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Authors: Christina Stead

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Uncle Percival had a large round garden he had spaded out of the uncut turf, with a swastika in the center; in this he put plants to instruct us. I knew skunk cabbage, golden rod, May apple, polk-weed, chicory, poison ivy, that's about all. Jacky got to know things with more poetic names like Traveler's Joy, Monkshood, Meadowsweet; but as these things did not live up to their names, I did not care about them—mostly little, dull flowers; and none compared at all with the flowers in town, orchids, gardenias, roses, hyacinths. What is the use of affecting a great interest in these country weeds? There are a few like flowering dogwood that have some looks, but how can that compare with a large, showy rose? Can those wayside asters compare with real asters, or that wretched yellow thing, Forsythia, with yellow orchids?

There are so many conventions, which I attribute to romancing. One must accept them only in order to see clearly ahead and not be confused with false rebellions. I hate all this. I don't want to be original, but I don't want to be a romantic; if I could only see clearer ahead, I'd make my way with my straight mind, for I can always look myself in the face and add one and one. The trouble is then, when I am adding one and one, that doubts and anxieties come to cloud my mind. I see the sum total but figures float in from outside and I think, “But should I count that in too?”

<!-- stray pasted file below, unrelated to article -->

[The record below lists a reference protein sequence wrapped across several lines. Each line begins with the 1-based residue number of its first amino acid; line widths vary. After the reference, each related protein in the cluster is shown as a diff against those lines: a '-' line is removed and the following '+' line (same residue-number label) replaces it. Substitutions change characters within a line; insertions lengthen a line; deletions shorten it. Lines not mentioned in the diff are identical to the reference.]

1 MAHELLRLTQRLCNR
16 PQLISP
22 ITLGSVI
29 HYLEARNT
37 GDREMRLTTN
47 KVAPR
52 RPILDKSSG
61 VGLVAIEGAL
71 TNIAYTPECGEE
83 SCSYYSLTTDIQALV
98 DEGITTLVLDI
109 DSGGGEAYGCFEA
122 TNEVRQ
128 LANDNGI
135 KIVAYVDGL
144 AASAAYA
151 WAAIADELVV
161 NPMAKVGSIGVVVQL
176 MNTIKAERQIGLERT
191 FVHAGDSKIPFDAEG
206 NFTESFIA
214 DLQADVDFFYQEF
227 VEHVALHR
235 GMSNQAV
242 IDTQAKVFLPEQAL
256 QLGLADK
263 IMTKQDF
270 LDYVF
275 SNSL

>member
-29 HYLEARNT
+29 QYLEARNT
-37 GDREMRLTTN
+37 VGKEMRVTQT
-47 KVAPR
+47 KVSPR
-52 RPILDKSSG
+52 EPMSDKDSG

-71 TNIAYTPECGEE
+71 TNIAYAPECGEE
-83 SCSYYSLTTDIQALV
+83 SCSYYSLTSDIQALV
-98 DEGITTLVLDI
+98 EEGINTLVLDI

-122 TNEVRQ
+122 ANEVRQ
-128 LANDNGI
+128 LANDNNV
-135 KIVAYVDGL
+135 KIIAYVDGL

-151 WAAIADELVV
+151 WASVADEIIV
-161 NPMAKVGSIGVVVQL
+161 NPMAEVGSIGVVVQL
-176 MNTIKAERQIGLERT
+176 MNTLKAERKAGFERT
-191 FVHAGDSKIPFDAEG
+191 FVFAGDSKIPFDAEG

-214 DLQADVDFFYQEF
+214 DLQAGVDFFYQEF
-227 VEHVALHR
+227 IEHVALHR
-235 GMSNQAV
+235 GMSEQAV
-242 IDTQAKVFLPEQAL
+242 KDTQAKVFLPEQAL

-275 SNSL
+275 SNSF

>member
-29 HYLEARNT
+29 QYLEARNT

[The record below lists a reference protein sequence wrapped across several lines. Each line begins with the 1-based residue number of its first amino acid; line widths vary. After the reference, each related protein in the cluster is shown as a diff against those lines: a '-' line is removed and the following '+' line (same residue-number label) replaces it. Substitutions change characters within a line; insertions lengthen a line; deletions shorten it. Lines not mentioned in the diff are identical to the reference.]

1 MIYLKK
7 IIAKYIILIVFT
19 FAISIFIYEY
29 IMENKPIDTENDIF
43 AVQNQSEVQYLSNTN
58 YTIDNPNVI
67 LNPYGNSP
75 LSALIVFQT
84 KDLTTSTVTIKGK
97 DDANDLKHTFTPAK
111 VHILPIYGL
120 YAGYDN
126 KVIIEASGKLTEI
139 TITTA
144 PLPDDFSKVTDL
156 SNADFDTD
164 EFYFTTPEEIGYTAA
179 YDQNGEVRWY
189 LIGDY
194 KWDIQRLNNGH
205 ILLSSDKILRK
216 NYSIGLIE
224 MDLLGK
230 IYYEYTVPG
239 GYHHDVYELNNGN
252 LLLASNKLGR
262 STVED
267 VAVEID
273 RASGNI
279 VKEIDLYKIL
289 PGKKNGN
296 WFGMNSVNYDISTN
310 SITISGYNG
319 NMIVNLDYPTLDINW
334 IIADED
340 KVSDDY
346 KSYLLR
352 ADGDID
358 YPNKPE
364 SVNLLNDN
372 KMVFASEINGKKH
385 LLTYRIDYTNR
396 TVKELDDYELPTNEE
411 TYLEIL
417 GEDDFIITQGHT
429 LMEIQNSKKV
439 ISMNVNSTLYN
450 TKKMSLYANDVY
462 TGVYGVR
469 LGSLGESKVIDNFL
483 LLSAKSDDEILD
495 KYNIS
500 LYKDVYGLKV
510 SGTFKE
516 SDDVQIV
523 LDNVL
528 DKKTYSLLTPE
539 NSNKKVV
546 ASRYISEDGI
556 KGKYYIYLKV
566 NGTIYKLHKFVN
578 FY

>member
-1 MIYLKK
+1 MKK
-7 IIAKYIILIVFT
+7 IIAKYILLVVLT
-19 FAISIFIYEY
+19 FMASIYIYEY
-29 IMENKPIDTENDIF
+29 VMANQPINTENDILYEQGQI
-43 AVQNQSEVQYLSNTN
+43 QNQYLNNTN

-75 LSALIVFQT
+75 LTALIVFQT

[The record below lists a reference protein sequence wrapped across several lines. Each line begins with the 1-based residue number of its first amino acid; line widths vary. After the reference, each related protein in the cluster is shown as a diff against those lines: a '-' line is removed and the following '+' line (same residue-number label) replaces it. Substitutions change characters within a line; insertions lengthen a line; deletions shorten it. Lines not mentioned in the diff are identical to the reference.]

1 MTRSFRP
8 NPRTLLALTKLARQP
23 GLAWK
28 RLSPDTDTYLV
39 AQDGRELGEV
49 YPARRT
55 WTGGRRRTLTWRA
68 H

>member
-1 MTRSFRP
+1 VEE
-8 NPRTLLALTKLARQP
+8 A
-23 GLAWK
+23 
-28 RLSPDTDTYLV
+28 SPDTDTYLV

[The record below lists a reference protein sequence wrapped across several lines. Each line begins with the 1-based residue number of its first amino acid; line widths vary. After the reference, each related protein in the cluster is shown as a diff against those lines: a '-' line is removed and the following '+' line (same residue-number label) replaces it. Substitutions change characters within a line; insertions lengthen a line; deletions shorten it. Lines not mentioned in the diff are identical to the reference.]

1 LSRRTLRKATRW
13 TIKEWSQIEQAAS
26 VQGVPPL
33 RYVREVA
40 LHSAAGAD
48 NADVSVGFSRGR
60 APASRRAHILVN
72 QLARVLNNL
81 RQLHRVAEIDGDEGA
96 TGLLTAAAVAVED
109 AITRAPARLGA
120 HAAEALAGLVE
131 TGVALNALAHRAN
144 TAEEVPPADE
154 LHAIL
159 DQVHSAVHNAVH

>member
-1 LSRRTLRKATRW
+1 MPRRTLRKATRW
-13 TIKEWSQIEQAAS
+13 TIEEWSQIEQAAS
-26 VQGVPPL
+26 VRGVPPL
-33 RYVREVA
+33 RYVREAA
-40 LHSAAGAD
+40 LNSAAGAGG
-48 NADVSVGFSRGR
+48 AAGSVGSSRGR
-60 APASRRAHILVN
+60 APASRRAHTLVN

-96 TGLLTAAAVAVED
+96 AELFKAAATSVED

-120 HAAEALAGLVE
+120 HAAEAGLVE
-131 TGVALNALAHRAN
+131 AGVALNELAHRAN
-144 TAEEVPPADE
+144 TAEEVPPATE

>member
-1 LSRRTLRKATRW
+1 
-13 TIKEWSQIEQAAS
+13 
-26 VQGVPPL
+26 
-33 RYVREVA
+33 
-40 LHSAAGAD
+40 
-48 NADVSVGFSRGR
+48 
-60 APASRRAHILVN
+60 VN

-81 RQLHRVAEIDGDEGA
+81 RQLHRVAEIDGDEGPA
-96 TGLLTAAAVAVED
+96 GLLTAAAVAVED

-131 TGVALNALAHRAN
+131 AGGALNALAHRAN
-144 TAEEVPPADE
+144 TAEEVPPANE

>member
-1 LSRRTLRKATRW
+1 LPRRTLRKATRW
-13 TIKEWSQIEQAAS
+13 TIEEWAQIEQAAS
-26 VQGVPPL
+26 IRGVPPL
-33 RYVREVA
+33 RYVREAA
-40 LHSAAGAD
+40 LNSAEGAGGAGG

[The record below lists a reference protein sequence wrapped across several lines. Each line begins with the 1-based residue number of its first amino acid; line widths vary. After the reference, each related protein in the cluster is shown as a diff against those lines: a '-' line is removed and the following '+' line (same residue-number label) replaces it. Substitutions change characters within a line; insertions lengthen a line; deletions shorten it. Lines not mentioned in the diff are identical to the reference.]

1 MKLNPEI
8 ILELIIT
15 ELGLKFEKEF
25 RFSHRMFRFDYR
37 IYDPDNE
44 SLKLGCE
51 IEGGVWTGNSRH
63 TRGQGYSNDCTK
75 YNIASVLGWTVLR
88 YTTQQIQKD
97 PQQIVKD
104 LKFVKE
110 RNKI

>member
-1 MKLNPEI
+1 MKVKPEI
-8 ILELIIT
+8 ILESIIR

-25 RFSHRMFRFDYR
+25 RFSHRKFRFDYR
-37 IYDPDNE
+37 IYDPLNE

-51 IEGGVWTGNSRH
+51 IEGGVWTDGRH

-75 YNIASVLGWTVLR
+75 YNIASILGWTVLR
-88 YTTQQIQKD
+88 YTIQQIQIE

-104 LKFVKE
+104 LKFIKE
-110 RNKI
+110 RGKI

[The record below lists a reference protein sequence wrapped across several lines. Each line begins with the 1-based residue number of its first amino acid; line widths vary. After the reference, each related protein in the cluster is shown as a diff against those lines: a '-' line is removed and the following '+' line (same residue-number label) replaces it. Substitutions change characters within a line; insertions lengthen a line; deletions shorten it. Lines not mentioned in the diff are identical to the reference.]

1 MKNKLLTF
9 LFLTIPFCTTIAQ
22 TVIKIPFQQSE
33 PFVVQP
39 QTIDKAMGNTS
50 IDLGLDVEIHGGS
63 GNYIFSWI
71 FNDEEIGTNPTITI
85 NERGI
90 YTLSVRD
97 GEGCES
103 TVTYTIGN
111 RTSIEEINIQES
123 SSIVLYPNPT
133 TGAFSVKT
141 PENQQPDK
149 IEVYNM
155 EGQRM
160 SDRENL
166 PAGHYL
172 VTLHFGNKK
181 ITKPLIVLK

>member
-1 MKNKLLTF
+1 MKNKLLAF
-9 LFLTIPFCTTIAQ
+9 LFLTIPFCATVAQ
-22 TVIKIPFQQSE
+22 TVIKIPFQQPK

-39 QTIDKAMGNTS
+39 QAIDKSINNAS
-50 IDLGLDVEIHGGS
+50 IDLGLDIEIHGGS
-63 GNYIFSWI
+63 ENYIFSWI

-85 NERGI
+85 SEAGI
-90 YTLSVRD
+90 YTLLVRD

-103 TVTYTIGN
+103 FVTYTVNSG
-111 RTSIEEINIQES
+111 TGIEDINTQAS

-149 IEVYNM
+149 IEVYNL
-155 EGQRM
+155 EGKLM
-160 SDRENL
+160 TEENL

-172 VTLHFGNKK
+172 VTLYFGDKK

Jacky used to say, as we grew up, that part of my viewpoint came from my shortsightedness. I cannot see very far ahead of me. I cannot see distant combinations of people and trees, for example. The view of couples in the distance gives you certain ideas about them. But the fact is, that when we come to things like this— love—I might as well have been born blind, for it is not couples in the distance, nor people on the next bench, that bother me; it is the man with me, and what he does to me, and if even he sits too far off, I have no interest in him. My reply to Jacky, my lifelong friend, is (now at least, it was not then) that I am more sensual than she is, and the sense of touch is stronger developed in me than in her. I must touch reality and there is no reality till I touch. In those days, in our games, I was impatient with her imagined brocades and festooned torture chambers; and if they had been present I would have seized the one for myself and, if a queen, used the other. But I am not sure that Jacky would have done either; she imagined only affairs with prisoners and ministers of state. We quarreled at our games. We were both selfish, feminine, ambitious; but I wished to be showy and Jacky had vague ambitions to be an empress, a great actress or artist, even a great mistress, some woman who ruined cabinets, turned aside the will of the people, destroyed nations.